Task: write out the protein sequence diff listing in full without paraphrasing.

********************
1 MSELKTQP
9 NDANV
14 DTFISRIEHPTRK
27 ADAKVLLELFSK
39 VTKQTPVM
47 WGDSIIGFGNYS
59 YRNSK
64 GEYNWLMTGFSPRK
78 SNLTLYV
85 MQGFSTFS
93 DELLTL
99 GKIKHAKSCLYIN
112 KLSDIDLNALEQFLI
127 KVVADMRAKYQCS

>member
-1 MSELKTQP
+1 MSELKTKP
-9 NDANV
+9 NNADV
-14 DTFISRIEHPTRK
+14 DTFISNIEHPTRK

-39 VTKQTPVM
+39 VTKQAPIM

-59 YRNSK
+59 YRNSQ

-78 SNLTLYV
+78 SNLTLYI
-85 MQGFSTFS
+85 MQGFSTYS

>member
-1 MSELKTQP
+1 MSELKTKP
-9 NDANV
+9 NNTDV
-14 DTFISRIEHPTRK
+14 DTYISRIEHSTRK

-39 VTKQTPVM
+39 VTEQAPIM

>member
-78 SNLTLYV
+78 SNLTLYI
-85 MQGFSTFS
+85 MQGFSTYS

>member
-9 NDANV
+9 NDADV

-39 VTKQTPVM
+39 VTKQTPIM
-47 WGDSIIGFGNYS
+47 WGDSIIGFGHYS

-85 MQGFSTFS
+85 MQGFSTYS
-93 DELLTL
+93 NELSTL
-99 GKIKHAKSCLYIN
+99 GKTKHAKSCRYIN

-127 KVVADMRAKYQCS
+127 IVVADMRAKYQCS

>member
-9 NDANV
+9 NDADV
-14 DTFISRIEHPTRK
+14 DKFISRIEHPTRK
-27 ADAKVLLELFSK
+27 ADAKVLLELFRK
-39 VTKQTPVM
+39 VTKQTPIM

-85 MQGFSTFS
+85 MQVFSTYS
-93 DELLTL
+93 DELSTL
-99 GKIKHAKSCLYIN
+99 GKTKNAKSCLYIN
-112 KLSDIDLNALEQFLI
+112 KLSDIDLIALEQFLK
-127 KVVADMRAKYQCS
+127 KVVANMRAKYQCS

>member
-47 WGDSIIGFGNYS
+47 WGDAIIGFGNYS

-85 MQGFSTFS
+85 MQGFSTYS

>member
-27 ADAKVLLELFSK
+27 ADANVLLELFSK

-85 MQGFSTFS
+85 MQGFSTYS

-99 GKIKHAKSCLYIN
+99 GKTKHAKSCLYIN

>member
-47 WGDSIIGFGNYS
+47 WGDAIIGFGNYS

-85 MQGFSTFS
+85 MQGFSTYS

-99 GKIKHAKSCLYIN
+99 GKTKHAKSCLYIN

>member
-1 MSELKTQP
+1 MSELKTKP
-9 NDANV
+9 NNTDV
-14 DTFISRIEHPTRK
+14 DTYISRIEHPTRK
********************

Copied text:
1 MSELKTQP
9 NDANV
14 DTFISRIEHPTRK
27 ADAKVLLELFSK
39 VTKQTPVM
47 WGDSIIGFGNYS
59 YRNSK
64 GEYNWLMTGFSPRK
78 SNLTLYV
85 MQGFSTFS
93 DELLTL
99 GKIKHAKSCLYIN
112 KLSDIDLNALEQFLI
127 KVVADMRAKYQCS

>member
-1 MSELKTQP
+1 MSELKTKP
-9 NDANV
+9 NNADV
-14 DTFISRIEHPTRK
+14 DTFISNIEHPTRK

-39 VTKQTPVM
+39 VTKQAPIM

-59 YRNSK
+59 YRNSQ

-78 SNLTLYV
+78 SNLTLYI
-85 MQGFSTFS
+85 MQGFSTYS

>member
-1 MSELKTQP
+1 MSELKTKP
-9 NDANV
+9 NNTDV
-14 DTFISRIEHPTRK
+14 DTYISRIEHSTRK

-39 VTKQTPVM
+39 VTEQAPIM

>member
-78 SNLTLYV
+78 SNLTLYI
-85 MQGFSTFS
+85 MQGFSTYS

>member
-9 NDANV
+9 NDADV

-39 VTKQTPVM
+39 VTKQTPIM
-47 WGDSIIGFGNYS
+47 WGDSIIGFGHYS

-85 MQGFSTFS
+85 MQGFSTYS
-93 DELLTL
+93 NELSTL
-99 GKIKHAKSCLYIN
+99 GKTKHAKSCRYIN

-127 KVVADMRAKYQCS
+127 IVVADMRAKYQCS

>member
-9 NDANV
+9 NDADV
-14 DTFISRIEHPTRK
+14 DKFISRIEHPTRK
-27 ADAKVLLELFSK
+27 ADAKVLLELFRK
-39 VTKQTPVM
+39 VTKQTPIM

-85 MQGFSTFS
+85 MQVFSTYS
-93 DELLTL
+93 DELSTL
-99 GKIKHAKSCLYIN
+99 GKTKNAKSCLYIN
-112 KLSDIDLNALEQFLI
+112 KLSDIDLIALEQFLK
-127 KVVADMRAKYQCS
+127 KVVANMRAKYQCS

>member
-47 WGDSIIGFGNYS
+47 WGDAIIGFGNYS

-85 MQGFSTFS
+85 MQGFSTYS

>member
-27 ADAKVLLELFSK
+27 ADANVLLELFSK

-85 MQGFSTFS
+85 MQGFSTYS

-99 GKIKHAKSCLYIN
+99 GKTKHAKSCLYIN

>member
-47 WGDSIIGFGNYS
+47 WGDAIIGFGNYS

-85 MQGFSTFS
+85 MQGFSTYS

-99 GKIKHAKSCLYIN
+99 GKTKHAKSCLYIN

>member
-1 MSELKTQP
+1 MSELKTKP
-9 NDANV
+9 NNTDV
-14 DTFISRIEHPTRK
+14 DTYISRIEHPTRK